Instead, when the electrons absorb energy, they enter an excited state. At this point, the electrons are freed so they can cross the barrier between two different substances. The end result is the creation of an electric current.

The Arrival of the Solar Panel

The discovery of the photoelectric and photovoltaic effects led to significant advances in the understanding and use of solar power. On the timeline of solar energy history, multiple scientists contributed theories that ultimately evolved into what we think of as the modern-day solar panel:

  • 1839 - French scientist Alexandre-Edmond Becquerel created a photovoltaic cell, inspiring future developments in photovoltaics.
  • 1873 - Willoughby Smith discovered the photovoltaic effect in selenium.
  • 1883 - Charles Fritts developed a solar cell using selenium coated with gold.
  • 1883 - John Ericsson created a “sun motor” to run a steam boiler using parabolic trough construction (PTC), a set of concave mirrors that concentrate solar rays on a receiver tube to convert sunlight into clean energy.
  • 1884 - Charles Fritts installed solar panels on a New York City rooftop.
  • 1888 - Wilhelm Hallwachs described the physics of photovoltaic cells. This became known as the Hallwachs Effect, which occurs when a negatively charged body in a vacuum is released after being exposed to ultraviolet radiation.
  • 1905 - Albert Einstein explained how light can create an electric current by knocking electrons out of the atoms in certain metals. (Sound familiar? He’s describing the “Photoelectric Effect” that we mentioned above.)

Advances in Solar Energy Technology

Our look at solar energy history continues into the 20th and 21st centuries with ongoing advancements in solar panels. With multiple theories in hand that proved the potential of solar power, the history of solar panels includes the development of solar-powered devices that soon followed.

  • 1912 - The Sun Power Company used parabolic trough construction (PTC) to build the world's first solar thermal power plant.
  • 1916 - Jan Czochralski invented a method of creating single crystals of metal. This served as the basis for the semiconductor wafers that are still used today in electronics like solar cells.
  • 1941 - Bell Laboratories engineer Russel Ohl filed a patent for the first monocrystalline silicon solar cell.
  • 1951- The first solar cells made from germanium were constructed.
  • 1954 - Bell Labs made the world’s first solar panel from silicon, though it was only 4% efficiency.
  • 1947 - Passive solar houses grew in popularity because of an energy shortage after World War II, a trend that reimagined the “sunrooms” of antiquity.
  • 1955 - 1960 - The first solar-powered telephone call was made; the first solar-powered radio was introduced, made, and sold by General Electric; and Vanguard I became the first spacecraft powered by solar panels.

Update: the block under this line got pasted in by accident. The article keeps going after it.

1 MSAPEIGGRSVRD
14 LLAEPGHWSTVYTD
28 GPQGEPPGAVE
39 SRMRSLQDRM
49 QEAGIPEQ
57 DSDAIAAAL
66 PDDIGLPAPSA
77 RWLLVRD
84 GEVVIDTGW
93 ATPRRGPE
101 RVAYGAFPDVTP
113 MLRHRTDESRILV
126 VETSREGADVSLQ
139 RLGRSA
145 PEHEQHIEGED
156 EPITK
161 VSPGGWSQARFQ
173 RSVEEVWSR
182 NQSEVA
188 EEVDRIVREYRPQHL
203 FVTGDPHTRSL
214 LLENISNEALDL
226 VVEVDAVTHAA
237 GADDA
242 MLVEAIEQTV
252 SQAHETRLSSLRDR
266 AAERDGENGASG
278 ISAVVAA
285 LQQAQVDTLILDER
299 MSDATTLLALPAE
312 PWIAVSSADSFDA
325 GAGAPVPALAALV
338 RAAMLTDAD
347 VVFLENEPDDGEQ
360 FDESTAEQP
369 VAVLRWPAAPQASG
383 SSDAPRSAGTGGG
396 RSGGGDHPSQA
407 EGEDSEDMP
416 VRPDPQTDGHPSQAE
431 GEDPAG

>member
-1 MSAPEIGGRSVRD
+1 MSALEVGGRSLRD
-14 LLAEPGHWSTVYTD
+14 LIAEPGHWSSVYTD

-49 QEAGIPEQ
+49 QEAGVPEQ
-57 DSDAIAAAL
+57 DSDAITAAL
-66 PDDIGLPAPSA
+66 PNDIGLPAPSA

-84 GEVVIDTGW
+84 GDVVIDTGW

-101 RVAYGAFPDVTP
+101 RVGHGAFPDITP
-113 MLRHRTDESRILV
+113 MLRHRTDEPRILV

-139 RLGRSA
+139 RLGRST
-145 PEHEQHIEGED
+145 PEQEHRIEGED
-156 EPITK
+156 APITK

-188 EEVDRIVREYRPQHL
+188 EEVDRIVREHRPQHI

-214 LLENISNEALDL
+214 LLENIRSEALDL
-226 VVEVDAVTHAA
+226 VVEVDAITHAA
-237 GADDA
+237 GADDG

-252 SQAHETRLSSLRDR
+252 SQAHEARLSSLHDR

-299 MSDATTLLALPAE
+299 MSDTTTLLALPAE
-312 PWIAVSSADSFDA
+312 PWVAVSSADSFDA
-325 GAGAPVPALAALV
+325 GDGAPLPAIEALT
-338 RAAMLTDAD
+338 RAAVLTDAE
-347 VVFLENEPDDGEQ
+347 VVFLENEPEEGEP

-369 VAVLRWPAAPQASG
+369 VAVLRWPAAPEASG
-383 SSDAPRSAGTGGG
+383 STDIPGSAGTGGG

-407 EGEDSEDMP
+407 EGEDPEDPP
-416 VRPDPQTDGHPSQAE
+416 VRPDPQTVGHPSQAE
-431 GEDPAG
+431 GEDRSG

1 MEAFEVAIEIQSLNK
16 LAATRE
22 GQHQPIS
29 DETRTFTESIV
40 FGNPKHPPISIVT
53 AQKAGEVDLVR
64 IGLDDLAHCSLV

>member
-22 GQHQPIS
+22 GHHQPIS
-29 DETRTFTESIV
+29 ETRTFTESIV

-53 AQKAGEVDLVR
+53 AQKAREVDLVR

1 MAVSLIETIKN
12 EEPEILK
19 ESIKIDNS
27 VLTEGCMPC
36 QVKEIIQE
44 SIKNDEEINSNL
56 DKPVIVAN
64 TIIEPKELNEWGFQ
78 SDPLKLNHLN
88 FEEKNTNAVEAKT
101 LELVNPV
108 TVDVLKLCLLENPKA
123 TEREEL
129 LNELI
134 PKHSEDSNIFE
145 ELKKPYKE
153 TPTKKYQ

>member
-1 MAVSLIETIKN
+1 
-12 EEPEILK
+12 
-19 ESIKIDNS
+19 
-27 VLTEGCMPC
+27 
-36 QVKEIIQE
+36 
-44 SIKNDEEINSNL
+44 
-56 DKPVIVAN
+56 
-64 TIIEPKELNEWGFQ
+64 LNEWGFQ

• 1960 - Hoffman Electronics improved photovoltaics from 8-14 percent efficient.
  • 1962 - 3,600 cells from Bell Laboratories powered Telstar, the first solar-powered communications satellite.
  • 1967 - The USSR launched Soyuz 1, the first solar-powered spacecraft to carry humans.
  • 1972 - The Synchronar 2100 solar-powered watch entered the market.
  • 1970s - The United States government passed several pieces of legislation and created agencies to increase and regulate solar energy usage.
  • 1981 - The Solar Challenger became the world's first solar aircraft capable of flying long distances.
  • 1982 - The first large-scale solar farm was built in California.
  • 1985 - Lithium-ion batteries were developed.
  • 1985 - The Centre for Photovoltaic Engineering at the University of New South Wales in Australia developed the first silicon cells to reach 20% efficiency.
  • 1991 - Lithium-ion batteries entered commercial production.
  • 1999 - NREL and SpectroLab Inc. created a solar cell with 32% efficiency.
  • 2005 - The Federal Investment Tax Credit (ITC) was originally created by the Energy Policy Act of 2005
  • 2008 - NREL achieved a world record when they reached 40.8% solar cell efficiency.
  • 2015 - Tesla released the Powerwall battery pack, which allows rooftop solar owners to use solar battery storage to store electricity.
  • 2015 - Google released Project Sunroof to help homeowners decide if rooftop home solar was feasible for their house.
  • 2020 - Experts calculated that it’s less expensive to build a new solar plant than to continue operating an existing coal plant.
  • 2020 - California required all newly built homes to include solar panels.

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Notable Solar Power "Firsts" in Modern History

While solar power technology has been around for thousands of years, some of the most significant developments in the history of solar panels have occurred in recent years. Here are a few notable inventions of solar energy: